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  • Second-order residual analysis of spatio-temporal point processes and applications in model evaluation

    Jiancang Zhuang

    Institute of Statistical Mathematics, Tokyo, Japan.

    Summary.This paper gives first-order residual analysis for spatio-temporal point processes similar to the residual analy-

    sis developed by Baddeley et al. (2005) for spatial point process, and also proposes principles for second-order residual

    analysis based on the viewpoint of martingales. Examples are given for both first- and second-order residuals. In par-

    ticular, residual analysis can be used as a powerful tool in model improvement. Taking a spatio-temporal epidemic-type

    aftershock sequence (ETAS) model for earthquake occurrences as the baseline model, second-order residual analysis

    can be useful to identify many features of the data not implied in the baseline model, providing us with clues of how to

    formulate better models.

    1. Introduction and motivations

    Temporal, spatial and spatio-temporal point processes have been increasingly widely used in many fields, in-

    cluding epidemiology, biology, environmental sciences and geosciences. Among the associated statistical inference

    techniques, such as model specification, parameter estimation, model selection, testing goodness-of-fit and model

    evaluation, the tools used for testing goodness-of-fit and model evaluation are quite under-developed. This is one

    motivation for this article.

    Model selection procedures can be used in testing goodness-of-fit and model evaluation. Given several explicit

    models that are fitted to the same dataset, we can use some model selection criterion such as Akaike’s information

    criterion (AIC, see, e.g., Akaike, 1974) and cross validation (e.g., Stone, 1977) to find the best model among

    them. To find a model better than the current best model, one can always try several possible versions of new

  • 2 J. Zhuang

    models, fit them to the same dataset and use the model selection procedures again to see whether one of the new

    models becomes the best performing model. However, the above procedures are not always easy to implement.

    Formulating a model and fitting it to the dataset may involve heavy programming and computational tasks. Finally,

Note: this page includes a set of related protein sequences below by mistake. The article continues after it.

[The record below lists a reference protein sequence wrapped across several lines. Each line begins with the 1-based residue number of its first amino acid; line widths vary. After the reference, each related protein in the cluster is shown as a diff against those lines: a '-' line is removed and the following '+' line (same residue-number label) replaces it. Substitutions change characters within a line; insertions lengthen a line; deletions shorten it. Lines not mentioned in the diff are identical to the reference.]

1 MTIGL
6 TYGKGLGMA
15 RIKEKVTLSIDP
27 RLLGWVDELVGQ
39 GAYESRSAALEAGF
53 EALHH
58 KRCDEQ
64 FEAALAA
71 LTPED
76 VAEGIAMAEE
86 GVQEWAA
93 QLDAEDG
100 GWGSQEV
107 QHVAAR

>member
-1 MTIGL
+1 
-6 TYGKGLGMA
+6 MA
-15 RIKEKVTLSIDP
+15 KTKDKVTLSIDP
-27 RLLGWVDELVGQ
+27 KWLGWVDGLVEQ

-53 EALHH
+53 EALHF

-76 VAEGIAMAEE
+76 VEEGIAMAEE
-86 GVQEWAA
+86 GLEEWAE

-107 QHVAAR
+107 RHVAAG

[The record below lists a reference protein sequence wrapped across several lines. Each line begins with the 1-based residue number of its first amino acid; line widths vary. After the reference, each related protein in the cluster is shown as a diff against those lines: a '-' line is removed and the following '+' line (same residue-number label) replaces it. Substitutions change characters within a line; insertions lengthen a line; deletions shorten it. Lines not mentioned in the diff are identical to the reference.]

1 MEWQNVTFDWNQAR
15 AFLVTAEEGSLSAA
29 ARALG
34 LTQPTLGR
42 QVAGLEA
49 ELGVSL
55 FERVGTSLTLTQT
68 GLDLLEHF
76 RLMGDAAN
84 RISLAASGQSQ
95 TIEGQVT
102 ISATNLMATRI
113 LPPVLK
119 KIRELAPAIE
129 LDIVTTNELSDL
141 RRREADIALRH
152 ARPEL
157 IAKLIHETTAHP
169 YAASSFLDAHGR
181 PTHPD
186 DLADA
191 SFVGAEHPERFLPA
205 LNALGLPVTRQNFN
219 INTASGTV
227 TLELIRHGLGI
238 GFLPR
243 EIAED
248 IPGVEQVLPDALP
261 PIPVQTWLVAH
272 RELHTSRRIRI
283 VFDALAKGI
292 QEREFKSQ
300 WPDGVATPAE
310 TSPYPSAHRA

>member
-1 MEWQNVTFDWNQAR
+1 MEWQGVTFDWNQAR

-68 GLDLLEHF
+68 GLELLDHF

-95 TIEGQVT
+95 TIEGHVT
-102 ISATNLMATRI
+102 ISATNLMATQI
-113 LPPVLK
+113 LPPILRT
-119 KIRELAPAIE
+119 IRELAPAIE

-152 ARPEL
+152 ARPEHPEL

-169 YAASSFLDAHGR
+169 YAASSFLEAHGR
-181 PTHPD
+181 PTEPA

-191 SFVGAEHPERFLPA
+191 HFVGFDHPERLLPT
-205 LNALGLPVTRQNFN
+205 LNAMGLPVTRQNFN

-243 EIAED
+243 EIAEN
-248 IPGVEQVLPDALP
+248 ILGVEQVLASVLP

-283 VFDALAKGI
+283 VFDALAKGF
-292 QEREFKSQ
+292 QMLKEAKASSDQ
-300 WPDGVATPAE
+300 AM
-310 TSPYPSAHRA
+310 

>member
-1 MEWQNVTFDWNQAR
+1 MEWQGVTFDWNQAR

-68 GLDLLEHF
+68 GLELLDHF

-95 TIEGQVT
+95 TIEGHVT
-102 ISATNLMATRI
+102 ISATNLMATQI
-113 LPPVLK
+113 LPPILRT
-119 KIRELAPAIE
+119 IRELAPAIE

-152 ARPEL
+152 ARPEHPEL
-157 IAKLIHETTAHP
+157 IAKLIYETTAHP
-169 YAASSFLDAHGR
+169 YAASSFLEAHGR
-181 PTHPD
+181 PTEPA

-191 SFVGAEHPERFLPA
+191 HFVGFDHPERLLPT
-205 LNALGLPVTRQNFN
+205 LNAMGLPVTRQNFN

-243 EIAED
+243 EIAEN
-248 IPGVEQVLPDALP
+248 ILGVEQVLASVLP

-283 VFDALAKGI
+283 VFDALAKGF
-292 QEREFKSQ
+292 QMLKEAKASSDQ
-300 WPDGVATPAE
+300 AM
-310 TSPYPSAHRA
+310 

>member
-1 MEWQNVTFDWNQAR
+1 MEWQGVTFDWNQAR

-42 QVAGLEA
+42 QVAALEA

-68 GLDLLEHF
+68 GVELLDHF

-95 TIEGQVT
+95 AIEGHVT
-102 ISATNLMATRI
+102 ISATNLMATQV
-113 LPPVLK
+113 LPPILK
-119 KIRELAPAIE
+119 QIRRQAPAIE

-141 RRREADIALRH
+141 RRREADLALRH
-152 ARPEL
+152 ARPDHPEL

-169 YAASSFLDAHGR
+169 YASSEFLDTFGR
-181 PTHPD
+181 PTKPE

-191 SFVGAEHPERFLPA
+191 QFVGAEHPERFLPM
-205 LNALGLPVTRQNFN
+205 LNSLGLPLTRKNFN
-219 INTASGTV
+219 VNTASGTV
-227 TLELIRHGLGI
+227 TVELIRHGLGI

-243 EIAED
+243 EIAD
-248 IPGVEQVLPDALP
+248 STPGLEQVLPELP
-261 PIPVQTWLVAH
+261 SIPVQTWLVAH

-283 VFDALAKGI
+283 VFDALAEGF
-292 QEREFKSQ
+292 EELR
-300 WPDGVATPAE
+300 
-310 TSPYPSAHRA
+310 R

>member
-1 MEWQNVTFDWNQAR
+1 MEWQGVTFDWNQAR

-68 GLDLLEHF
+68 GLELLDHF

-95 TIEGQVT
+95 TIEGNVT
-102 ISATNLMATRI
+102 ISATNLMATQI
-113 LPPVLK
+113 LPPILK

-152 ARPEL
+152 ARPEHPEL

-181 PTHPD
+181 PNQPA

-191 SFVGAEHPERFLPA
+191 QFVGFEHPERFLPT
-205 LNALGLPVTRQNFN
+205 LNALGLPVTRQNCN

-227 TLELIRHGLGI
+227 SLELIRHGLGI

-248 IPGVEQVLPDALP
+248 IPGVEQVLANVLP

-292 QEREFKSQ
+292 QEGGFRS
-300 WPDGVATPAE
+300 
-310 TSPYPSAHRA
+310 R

model selection procedures only give us some quantities that indicate the overall fit of each model. It is hard to

    deduce from these quantities whether a model, even if it is not the best one, has some better properties than other

    models ranked higher by the model selection procedure. It is very helpful if the model improvement process can

    be simplified. Residual analysis developed in this article can be used for this purpose.

    To help motivate this work, we begin with a description of the dataset used in this study. The developments

    here are associated with seeking answers to a series of problems in modelling the phenomena associated with

    earthquake clusters. Although earthquake data come from the field of geophysics, similar problems also appear in

    the epidemiological modelling of contagious diseases, in biology, in ecology and in environmental sciences.

    The epicentres of earthquakes are not homogeneously distributed on the surface of the earth. In the globe,

    earthquakes mainly occur in the subduction zone between plate boundaries. Locally, earthquakes accumulate along

    active faults or in volcanic regions. Their depths range from several to 700 kilometers. Although an earthquake

    can be as big as M7, resulting in huge disasters, most earthquakes are so small that they can be detected only by

    sensitive seismometres.

    Seismicity is clustered in both space and time. The overlapping of earthquake clusters with one another and

    also with the background seismicity, complicates our analysis. For the purpose of long-term earthquake prediction,

    i.e., evaluating the risk of the occurrence of a powerful earthquake in about a 10-year time scale, a good estimate

    of the background seismicity rate is necessary. On the other hand, for short-term prediction (in a scale of an hour

    or a day), a good understanding of earthquake clusters is necessary.

    The earthquake catalogue consist of a list {(ti, xi, si)} and other associated information, where ti, xi and si

    record, respectively, the occurrence time, the epicentre location and magnitude of the ith event. Figure 1 shows

  • second-order residual analysis of point processes 3

    the shallow earthquakes (with depths less than 100 km) in the Japanese Meteorological Agency (JMA) catalogue